FUC Causes Downregulation of LC3-II Expression in PD Model MN9D Cells

MN9D cells were pretreated with 100 μM FUC for 1 h, followed by 100 μM MPP+ treatment for 3 h. Cell lysate was extracted and LC3-II protein levels were detected by Western blot analysis. Results revealed that a 3 h treatment with 100 μM MPP+ upregulated LC3-II protein expression, and 100 μM FUC antagonized MPP+ induced cell damage, downregulating LC3-II expression. SEL, which served as a positive control here, also downregulated LC3-II expression. The CatD inhibitor pepstatin A (10 μM) significantly downregulated LC3-II expression. To conclude, FUC reduced MPP+-induced LC3-II expression in MN9D cells (Figure 4).

FIGURE 4
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Figure 4. The effect of FUC on the expression of LC3-II protein in MN9D cells damaged by MPP+ 3 h (western blot). ctrl; MPP+ (MPP+ 100 μM only); FUC(100 μM) + MPP+; SEL10 μM + MPP+; CatD inhibitor pepstatinA [pepstatinA (10 μM)+ MPP+]. The results are means ± SEM, n = 6. **P < 0.01; ***P < 0.001 vs. control, ###P < 0.001 vs. MPP+ treated cures.

Discussion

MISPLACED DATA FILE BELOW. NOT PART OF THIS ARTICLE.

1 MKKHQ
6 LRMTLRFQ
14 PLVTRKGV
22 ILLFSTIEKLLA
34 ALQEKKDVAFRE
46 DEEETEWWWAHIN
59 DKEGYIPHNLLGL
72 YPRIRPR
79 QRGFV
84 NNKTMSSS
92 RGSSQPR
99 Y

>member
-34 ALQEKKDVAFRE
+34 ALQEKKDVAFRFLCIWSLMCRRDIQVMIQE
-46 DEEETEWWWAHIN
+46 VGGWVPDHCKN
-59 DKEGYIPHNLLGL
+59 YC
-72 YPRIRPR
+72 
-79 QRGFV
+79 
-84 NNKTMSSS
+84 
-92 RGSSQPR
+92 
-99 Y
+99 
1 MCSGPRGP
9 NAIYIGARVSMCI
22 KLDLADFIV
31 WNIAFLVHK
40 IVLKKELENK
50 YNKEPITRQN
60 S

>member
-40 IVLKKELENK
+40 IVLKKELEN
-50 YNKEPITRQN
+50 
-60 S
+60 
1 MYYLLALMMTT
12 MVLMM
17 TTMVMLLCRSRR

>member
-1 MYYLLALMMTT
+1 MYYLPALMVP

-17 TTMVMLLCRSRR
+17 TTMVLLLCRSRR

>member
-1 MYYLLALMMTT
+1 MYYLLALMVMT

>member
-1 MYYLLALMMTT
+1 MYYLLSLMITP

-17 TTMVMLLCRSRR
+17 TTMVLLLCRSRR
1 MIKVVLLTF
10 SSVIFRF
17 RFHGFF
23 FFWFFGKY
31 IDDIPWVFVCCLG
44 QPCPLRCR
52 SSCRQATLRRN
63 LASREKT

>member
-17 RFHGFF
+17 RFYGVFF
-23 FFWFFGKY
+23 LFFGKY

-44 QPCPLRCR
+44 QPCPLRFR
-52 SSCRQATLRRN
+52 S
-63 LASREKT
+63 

Parkinson's disease (PD) is the second most common degenerative disease of the nervous system (Thomas and Beal, 2007). The major pathophysiological changes include loss or degeneration of dopaminergic neurons in the substantia nigra of the midbrain, which reduces levels of dopamine in the striatum and results in extrapyramidal symptoms. The etiology of PD has not yet been elucidated and this disease may be due to interplay between multiple factors (Riederer and Laux, 2011; Harris et al., 2012). At present, the treatment of Parkinson's disease involves mainly symptomatic therapy affecting the dopamine metabolic pathway (AlDakheel et al., 2014), and cannot delay disease progression. Therefore, finding a neuroprotective drug has become a new focus in the realm of PD research. Our study found that pretreatment with an FUC gradient concentration could increase the survival rate of MN9D cells at 100 μM (P < 0.001). The cell survival rate of FUC preconditioning group and SEL preconditioning group was significantly higher than that of the MPP+ group (P < 0.001). Compared with the control group, the levels of SOD and GSH in the MPP+ group were significantly lower than those in the MPP+ groups (P < 0.01). The level of CatD, LC3-II protein in MPP+ group increased significantly at 3 h, and decreased significantly in the FUC preconditioning and SEL preconditioning groups (P < 0.001). The level of CatD protein or CatD activity in MPP+ group did not increase significantly at 6 h when compared with the MPP+ group; Bax level decreased significantly in the FUC preconditioning and SEL preconditioning groups at 6 h (P < 0.001). CatD activity and CatD protein, LC3-II, and Bax expression in the pepstatin group was significantly decreased compared with that in the pepstatin A group (P < 0.05). The FUC group was similar to pepstatin A group, suggesting that FUC may have an inhibitory effect on CatD.